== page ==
Further development of heat-based methods for disinfesting flour mills


Cereals & Oilseeds
Project code:
01 July 2004 - 30 June 2005
AHDB Cereals & Oilseeds.
AHDB sector cost:
£46,408 from the HGCA (Project No. 3013)
Project leader:
D. Bartlett, ADAS Boxworth, Battlegate Road, Boxworth, Cambridge CB3 8NN. S. T. Conyers & C. H. Bell, Central Science Laboratory, Sand Hutton, York YO41 1LZ. C. R. Watson, Igrox Limited, White Hall, Worlingworth, Suffolk IP13 7HW



About this project


Following detailed studies at two mills, (volumes 3078 and 6600 m3) a target temperature of 50o C and a total heating period greater than 40 hours is recommended for heat treatments.  Commonly about half of this period will be required for the structure to approach target temperatures. Heating larger mills will take longer, and the scaling up of heating requirements may introduce other problems that could preclude the use of heat as a whole-site disinfestation strategy. 

The survival data contained within this report indicates that there were many areas within the mill structures where insects could be expected to survive.  This was due to design and construction material that prevented adequate temperatures being reached for a sufficient time. 

A thermal model was developed to predict heating times of different structural components. Heat was provided by 18 kW electric fan heaters deployed on each floor, and 2.2 kW ducted fan heaters to selectively heat wall floor joints. In the concrete basement areas significant heat sinks were found. Laboratory tests on three common mill pests, the red and confused flour beetles (Tribolium castaneum and T. confusum) and the Turkish flat grain beetle (Cryptolestes turcicus ) showed that treatment times of 7, 2, 0.5 and 0.3 hours are necessary to achieve kill at 47, 49, 51 and 53oC respectively.  However, these have to be the temperatures actually experienced by the insects and do not take account of the shielding effect of local food residues, or building design.  An insect death rate model has been incorporated into the thermal model of structures to facilitate the prediction of killing times.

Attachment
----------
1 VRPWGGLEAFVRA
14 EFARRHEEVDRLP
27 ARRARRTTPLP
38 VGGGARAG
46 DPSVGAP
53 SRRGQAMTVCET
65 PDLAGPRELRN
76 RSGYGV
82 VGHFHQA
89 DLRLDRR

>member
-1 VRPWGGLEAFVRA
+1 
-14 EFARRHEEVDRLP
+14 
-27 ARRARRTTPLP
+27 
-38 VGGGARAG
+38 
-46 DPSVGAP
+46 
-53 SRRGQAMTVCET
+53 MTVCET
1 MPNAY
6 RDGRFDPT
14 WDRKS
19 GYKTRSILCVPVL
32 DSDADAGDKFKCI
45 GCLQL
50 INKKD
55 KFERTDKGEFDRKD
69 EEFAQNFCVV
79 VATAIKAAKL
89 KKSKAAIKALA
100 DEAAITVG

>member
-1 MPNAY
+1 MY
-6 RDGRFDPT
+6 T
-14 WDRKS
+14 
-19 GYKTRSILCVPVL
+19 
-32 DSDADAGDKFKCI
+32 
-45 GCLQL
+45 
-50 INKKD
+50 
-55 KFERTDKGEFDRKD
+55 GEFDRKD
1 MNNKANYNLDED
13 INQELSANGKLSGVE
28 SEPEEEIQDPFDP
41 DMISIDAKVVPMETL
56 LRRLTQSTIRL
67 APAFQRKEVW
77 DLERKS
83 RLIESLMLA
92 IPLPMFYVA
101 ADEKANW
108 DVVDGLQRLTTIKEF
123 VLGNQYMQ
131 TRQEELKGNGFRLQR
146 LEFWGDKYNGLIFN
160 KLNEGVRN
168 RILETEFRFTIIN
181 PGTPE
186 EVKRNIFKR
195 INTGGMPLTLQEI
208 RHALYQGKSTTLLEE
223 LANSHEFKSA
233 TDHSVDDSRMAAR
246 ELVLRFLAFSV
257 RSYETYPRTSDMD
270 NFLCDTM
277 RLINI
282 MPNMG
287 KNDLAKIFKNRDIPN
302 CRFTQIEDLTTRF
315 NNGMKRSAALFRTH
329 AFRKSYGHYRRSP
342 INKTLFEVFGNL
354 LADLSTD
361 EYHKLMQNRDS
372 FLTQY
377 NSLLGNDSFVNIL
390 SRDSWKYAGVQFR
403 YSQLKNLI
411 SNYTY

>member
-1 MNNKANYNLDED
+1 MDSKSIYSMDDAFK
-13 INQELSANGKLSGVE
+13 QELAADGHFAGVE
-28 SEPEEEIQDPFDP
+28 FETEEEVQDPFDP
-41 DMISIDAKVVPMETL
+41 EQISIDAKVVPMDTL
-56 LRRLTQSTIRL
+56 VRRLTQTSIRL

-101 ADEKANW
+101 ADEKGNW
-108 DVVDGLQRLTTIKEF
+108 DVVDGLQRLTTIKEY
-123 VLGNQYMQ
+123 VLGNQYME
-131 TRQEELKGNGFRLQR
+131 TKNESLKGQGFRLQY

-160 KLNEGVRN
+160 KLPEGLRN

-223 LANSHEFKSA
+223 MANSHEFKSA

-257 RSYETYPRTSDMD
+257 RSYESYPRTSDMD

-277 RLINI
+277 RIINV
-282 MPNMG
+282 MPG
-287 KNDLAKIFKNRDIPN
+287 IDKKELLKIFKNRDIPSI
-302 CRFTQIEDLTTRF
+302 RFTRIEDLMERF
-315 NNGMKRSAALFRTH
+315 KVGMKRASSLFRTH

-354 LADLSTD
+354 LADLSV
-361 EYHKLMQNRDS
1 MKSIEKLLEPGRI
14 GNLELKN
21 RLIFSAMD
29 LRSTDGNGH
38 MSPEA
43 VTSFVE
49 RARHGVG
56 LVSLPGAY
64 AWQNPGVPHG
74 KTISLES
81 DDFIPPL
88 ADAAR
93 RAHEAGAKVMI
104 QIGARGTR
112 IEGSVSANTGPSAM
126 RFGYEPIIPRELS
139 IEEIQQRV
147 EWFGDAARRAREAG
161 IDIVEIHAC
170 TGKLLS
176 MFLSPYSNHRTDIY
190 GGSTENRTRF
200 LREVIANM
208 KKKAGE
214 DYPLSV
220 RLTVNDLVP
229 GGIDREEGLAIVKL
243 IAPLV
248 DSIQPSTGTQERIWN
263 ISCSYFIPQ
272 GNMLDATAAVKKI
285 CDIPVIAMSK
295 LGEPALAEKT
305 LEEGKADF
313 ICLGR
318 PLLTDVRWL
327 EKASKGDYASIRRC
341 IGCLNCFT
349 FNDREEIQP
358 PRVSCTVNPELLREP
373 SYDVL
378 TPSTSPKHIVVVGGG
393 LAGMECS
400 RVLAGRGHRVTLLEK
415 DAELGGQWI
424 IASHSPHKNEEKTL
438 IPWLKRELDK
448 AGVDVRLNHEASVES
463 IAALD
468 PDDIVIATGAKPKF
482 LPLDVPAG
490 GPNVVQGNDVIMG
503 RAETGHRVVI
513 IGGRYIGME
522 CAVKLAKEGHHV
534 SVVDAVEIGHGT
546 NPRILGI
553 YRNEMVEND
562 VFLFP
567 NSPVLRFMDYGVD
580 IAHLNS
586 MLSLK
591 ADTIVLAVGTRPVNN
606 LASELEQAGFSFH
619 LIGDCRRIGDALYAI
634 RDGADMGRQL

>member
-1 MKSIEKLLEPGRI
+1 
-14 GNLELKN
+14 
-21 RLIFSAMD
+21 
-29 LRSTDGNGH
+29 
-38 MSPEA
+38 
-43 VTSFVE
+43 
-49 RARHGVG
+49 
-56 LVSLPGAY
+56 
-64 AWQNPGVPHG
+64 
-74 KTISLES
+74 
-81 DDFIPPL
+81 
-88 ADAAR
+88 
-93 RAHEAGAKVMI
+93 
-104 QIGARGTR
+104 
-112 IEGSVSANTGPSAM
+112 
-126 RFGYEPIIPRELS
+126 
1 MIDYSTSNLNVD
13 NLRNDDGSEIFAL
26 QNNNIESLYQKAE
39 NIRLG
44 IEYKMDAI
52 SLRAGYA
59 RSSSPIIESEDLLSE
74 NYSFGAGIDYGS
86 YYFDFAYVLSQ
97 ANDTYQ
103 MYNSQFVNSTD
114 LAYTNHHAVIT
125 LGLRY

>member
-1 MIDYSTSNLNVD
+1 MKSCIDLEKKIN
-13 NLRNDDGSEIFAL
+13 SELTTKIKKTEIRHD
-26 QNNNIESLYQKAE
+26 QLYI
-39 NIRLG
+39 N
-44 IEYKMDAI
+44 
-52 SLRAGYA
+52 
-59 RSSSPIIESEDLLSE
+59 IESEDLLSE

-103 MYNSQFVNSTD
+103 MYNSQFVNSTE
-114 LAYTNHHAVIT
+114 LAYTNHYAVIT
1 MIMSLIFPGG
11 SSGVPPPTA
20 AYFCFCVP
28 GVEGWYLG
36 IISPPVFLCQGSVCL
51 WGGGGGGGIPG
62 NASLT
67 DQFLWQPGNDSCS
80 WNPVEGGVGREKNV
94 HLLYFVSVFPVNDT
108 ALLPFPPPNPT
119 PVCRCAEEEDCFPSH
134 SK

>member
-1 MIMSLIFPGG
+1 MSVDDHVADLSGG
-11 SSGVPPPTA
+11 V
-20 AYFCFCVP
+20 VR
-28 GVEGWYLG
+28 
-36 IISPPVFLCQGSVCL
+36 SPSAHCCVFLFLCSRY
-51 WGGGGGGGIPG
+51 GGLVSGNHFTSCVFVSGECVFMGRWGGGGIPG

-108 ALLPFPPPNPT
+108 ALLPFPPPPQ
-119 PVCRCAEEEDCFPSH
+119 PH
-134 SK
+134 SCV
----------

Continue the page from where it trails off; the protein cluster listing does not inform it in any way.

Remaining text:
Using data gathered from temperature monitoring, a treatment assessment programme has been developed to permit real time process monitoring.  This has incorporated the model for insect death rate within the structure, and so allows a prediction of insect mortality to show the progress of the treatment at each location.

The target temperatures were achieved for adequate periods within most machinery and air temperatures throughout the mills were raised to 50oC within 10-20 hours.  In areas such as basement wall/floor joints, outside walls and windowsills, target temperatures were not achieved demonstrating that additional treatments such as spraying and inert dust application will be required as an adjunct to the heat treatment.  A combination of insecticidal spraying and, where possible, diatomaceous earth formulation was applied to such locations prior to heating in both mill trials.  It was apparent that mills with roller mills situated in the basement will experience difficulty in achieving a kill temperature within and beneath the machines.
The cost of heat treatments is likely to exceed those currently incurred for fumigation with methyl bromide.